1919: a slow-burning start to the War of Independence
Although there were few casualties, the year marked a point of no return and made a confrontation between the British state and the Irish counterstate inevitable
A cartoon depicting a uniformed Irish Volunteer (representing Ireland) being introduced to the Versailles Conference table by Uncle Sam. Other participants at the conference table are represented by stylised figures such as John Bull. Photograph: NLI
Every student of Irish history is taught that the War of Independence began on January 21st, 1919, with the ambush of a party escorting a cartload of gelignite to Soloheadbeg quarry in Co Tipperary.
This was not war as it had been experienced in the previous four years. There was no declaration of war, no recalls of ambassadors, no packed trains full of troops heading to the frontiers.
War was the last thing on the minds of the 26 elected members of the first Dáil attending the Mansion House that fateful afternoon. The sober and reflective tenor of proceedings intended to convey to the world that the underground republican government was serious about Ireland taking its place, to paraphrase Robert Emmet, among the nations of the Earth.
The shooting dead of constables James McDonnell and Patrick O’Donnell at Soloheadbeg horrified many of those present in the Mansion House, including Arthur Griffith, the founder of Sinn Féin. If such attacks continue, “we would soon be eating one another”, he suggested prophetically.
On that day, fraternal greetings from the members assembled were sent to the nations of the world and emissaries were selected to attend the post-war peace conference at Versailles.
The victorious allies, though, were not ready for this unilateral declaration of nationhood. The Irish failed to get a hearing at Versailles. The British were firmly hostile, the Americans did not care enough and the French were not inclined to cross Britain when hundreds of thousands of her finest fighting men had died in the liberation of France.
The War of Independence was a slow-burning conflict. About 17 people were killed in 1919. As the historian Michael Hopkinson pointed out in his book The Irish War of Independence: “The extremely limited and episodic nature of the hostilities during the rest of 1919 scarcely merits the term ‘war’.”
Dan Breen and Seán Treacy, the best-known perpetrators of the Soloheadbeg ambush, thought otherwise. Breen declared years later that the “only way to start a war is to shoot somebody”. In that respect, he may well have been right.
The year, though, marked a point of no return and made a confrontation between the British state and the Irish counterstate inevitable.
Both sides took measures which negated any attempts at compromise. Ten days after the Soloheadbeg shooting, the volunteer newspaper, An tÓglach, declared that every volunteer had a duty “to use all legitimate methods of warfare against the soldiers and policemen of the English usurper and to slay them if it is necessary to do so in order to overcome their resistance”.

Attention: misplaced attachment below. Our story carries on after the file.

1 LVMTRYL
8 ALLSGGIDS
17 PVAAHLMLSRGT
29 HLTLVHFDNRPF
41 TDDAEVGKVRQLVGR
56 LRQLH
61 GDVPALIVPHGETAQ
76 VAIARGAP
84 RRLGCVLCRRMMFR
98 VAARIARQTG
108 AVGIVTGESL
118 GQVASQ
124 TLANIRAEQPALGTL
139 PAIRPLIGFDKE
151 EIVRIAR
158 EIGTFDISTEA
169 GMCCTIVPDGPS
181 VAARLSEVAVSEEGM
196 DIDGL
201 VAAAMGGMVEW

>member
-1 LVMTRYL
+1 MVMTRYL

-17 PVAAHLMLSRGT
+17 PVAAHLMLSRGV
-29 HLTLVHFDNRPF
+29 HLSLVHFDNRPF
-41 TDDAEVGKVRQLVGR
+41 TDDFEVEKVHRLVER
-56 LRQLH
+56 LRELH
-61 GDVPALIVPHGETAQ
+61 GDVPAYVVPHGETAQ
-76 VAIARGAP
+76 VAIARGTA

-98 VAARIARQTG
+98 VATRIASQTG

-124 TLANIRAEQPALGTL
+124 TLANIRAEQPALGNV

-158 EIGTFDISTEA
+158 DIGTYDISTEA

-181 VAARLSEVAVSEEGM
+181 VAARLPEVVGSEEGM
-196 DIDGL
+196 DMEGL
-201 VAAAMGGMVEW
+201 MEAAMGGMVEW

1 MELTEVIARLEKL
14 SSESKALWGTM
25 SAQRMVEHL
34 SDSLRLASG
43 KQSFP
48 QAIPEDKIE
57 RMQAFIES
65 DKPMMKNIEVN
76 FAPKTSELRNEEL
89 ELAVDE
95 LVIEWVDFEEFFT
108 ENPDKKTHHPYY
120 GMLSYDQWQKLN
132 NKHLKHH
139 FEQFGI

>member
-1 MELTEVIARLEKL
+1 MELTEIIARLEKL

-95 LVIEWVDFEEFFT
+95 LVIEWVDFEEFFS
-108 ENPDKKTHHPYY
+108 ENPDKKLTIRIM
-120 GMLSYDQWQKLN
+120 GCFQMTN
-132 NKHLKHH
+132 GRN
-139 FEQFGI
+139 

In April, Dáil Éireann declared a boycott of the police. The deliberate shooting dead of District Inspector Michael Hunt in Thurles, Co Tipperary, on June 23rd, 1919, marked an escalation in hostilities.
In August, an oath of allegiance to the Irish Republic was taken by members of the first Dáil. Irish Volunteers took the same oath and the volunteers became the Irish Republican Army (IRA).
In turn, the British used more repressive measures, proclaiming large parts of the country. In September 1919, the Dáil was outlawed by the British and a large number of nationalist organisations banned.
Separately, the British government’s Irish committee drew up plans for what became the Government of Ireland Act 1920. The proposal for two Home Rule parliaments, north and south, with a council of Ireland for matters of mutual interest, created partition.
The Unionist majority in the North accepted the eventual settlement with alacrity. The limited form of self-government for the south would never be acceptable to nationalist Ireland as the British suspected and would be replaced, only after a bloody conflict, with a more generous settlement in December 1921.
Speaking in the House of Commons just before Christmas in 1919, the British prime minister David Lloyd George promised that “any attempt at secession will be fought with the same determination, with the same resources, with the same resolve as the northern states of America put into the fight against the southern states. It is important that that should be known, not merely throughout the world, but in Ireland itself”.
Subsequent events would test that declaration to destruction. IRA headquarters in Dublin had been circumspect in 1919 about getting involved in a full-scale confrontation with the British, judging they had neither the wholehearted support of the people nor the arms.
By the end of 1919, the chief of staff Richard Mulcahy judged the IRA was ready and the new year brought an attack on Carrigtwohill barracks in Co Cork, the first of hundreds of such attacks which would make the countryside a no-go area for the Royal Irish Constabulary (RIC).
By April 1920, 300 RIC barracks had been burned to the ground, marking the retreat of British rule from what would become within two years the Irish Free State.